Never Give Up On A Dream

Last week I retweeted this inspirational quote:

Never give up on a dream because of the time it will take to accomplish it. The time will pass anyway.

It got a bunch of retweets and favorites and then this heartfelt response:

sorry I don’t agree…I feel like its been so many years I will pass away or be the next betty white

Which led to a conversation back and forth including a request for some honest guidance:

give me an idea then? not shortcuts but ways to keep the sanity through the struggle to not want to give up

Which leads to this blog post because the query deserves a response longer than 140 characters.

My Twitter Friend has been pursuing her dream for a long time and is frustrated and discouraged. The market has evolved and the rules have changed. I applaud her for pushing back on my tweet – it shows she’s still got some fighting spirit. It’s time to channel that in a productive direction.

My thoughts:

First you have to ask Why? Have an honest conversation with yourself about why it isn’t working for you. How much time do you devote to your career on a daily basis? How badly do you want it? What are you willing to sacrifice?

You have a laundry list of everything you are doing and superficially they seem like the “right” things to be doing – classes, submitting on Actors Access, attending industry Meet & Greets – but clearly if you’re not getting anywhere you have to rethink your strategy.

Do you have a strategy?

This is what you can do TODAY:

Focus on what you control in the process beginning with your materials (headshot, bio, resume, reel, website, social media).

Do a self audit:

Is your current headshot the best it can be? I don’t know because I googled you and couldn’t find it. I can tell you from my cursory search that you are not marketing yourself well because you are not marketing yourself at all.

Headshots are an important investment. There are lots of great headshot photographers. I love Nick Coleman.

Is your resume up to date with relevant credits? Is it easy to read? Does it conform to industry standard? Contact information on there? Here are some tips on creating a strong, competitive resume.

Invest in some one-on-one coaching with a good casting director. Find out from an expert what materials work best. Get better audition training.

You need a website. Get thee to Squarespace tout suite.

Be sure your website includes your contact info (phone AND email), links to your social media + your headshot (and other photos), your resume and your reel.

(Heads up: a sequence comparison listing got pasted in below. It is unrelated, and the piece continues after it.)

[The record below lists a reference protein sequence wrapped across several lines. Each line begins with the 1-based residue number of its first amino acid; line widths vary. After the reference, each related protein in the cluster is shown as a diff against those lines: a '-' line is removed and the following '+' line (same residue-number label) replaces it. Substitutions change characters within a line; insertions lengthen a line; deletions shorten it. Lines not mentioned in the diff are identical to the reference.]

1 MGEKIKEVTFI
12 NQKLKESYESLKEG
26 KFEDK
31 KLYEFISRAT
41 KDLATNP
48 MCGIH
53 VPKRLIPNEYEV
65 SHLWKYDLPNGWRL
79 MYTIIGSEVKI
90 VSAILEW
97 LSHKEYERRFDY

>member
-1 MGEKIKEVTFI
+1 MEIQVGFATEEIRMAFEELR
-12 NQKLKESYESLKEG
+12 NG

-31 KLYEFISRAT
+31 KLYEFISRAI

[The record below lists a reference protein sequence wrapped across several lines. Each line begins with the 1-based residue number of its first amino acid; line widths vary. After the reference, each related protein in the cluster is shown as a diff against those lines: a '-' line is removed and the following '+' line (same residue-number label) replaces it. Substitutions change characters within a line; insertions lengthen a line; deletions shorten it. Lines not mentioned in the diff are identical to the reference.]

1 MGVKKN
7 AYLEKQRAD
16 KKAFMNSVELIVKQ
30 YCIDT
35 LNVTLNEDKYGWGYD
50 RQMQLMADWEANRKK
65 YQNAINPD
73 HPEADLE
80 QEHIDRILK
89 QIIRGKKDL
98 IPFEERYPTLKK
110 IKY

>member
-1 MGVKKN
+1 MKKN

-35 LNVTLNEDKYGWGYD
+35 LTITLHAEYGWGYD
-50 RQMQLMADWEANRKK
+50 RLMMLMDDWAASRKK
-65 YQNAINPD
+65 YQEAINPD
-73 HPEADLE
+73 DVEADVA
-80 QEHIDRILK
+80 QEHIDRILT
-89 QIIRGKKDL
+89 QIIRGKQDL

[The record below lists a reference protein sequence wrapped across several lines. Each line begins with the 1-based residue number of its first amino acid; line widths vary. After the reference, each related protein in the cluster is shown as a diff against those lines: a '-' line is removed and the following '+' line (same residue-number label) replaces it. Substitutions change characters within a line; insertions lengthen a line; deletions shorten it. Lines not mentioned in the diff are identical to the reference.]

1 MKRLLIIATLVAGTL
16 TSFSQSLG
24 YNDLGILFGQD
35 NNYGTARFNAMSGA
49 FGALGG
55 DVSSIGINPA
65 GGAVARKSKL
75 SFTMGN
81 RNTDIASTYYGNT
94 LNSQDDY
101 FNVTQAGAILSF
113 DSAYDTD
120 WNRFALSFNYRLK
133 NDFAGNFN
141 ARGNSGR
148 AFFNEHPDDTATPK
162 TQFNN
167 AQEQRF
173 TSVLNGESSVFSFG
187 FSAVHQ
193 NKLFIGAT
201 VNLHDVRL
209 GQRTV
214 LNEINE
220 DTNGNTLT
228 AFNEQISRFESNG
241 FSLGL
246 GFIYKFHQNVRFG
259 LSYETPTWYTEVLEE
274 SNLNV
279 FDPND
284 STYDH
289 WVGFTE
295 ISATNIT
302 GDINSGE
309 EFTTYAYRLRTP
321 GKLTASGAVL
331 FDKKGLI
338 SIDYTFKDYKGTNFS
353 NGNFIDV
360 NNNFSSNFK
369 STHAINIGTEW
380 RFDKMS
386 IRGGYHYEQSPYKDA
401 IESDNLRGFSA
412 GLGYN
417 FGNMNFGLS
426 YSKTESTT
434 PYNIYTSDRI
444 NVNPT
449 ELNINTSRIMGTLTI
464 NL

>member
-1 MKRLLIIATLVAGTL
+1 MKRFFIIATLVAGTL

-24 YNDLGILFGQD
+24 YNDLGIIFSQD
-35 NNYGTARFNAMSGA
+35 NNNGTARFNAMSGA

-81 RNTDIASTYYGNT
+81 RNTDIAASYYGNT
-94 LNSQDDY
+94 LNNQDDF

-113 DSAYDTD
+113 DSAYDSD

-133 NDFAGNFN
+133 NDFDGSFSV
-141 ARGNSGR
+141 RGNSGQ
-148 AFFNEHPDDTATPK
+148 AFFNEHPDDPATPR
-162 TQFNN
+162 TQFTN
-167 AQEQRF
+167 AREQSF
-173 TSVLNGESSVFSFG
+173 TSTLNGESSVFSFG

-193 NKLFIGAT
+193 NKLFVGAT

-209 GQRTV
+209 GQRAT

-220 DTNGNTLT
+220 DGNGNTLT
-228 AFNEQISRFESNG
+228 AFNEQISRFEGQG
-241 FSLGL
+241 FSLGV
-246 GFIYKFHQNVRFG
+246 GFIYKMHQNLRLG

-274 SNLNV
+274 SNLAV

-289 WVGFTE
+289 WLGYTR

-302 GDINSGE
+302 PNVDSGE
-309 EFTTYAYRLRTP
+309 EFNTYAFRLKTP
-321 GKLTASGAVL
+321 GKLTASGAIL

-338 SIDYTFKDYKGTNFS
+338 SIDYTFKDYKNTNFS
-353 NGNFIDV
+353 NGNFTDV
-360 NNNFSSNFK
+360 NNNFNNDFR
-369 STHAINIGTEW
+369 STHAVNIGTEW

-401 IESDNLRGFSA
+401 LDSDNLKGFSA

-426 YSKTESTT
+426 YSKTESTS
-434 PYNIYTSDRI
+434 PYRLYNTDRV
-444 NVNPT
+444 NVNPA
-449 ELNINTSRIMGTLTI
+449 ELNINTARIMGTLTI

Be smart about what types of roles and opportunities you are right for and make sure all of your materials are on point.

I know you are on social media but you are not maximizing this awesome opportunity.

Drop whatever you’re doing right now and do this:

Make your headshot or another really good thumbnail your avatar.

Write a dynamic 160 character Twitter Bio – be sure to mention you’re an ACTOR and show some personality. None of this downbeat drivel! I get you have a sardonic sense of humor. It’s not helping you.

Tell us where you live. If it’s New York, say New York. If you are available to audition (on your own dime) in New York and LA – say that.

Link to your website.

Then: Get cracking on your YouTube Channel. When I click “About” it’s blank. Why is that?? Your contact info + inspiring bio should be there along with a link to your website.

Post only your best videos.

Tag your videos.

Read the Creators Playbook http://www.youtube.com/yt/playbook/

Once that’s all done, write out a goal statement. Next write an action plan for how you are going to achieve your goal.

Good luck to you!

th-11

Comments
  • bill
    Reply

    Wow to you and the one fighting not to give up I would add she has to believe in herself and forget the negative crap . No we are not right for every role even though we think we are. Casting directors have an ideal of what the director wants and when they see it they know it sure we may be on our game but remember they are where they are because of what they do . I have had friends in casting for years but I have never ask them to cast me. I ask everybody else with the headshot /resume meeting. And yes at times we all want to quit I know I did for 24 years to raise my family and make sure they had a good future but after that I came back with a vengeance because I deserve it. I should be working just as much as any other actor out there. Loved this thanks for all you do

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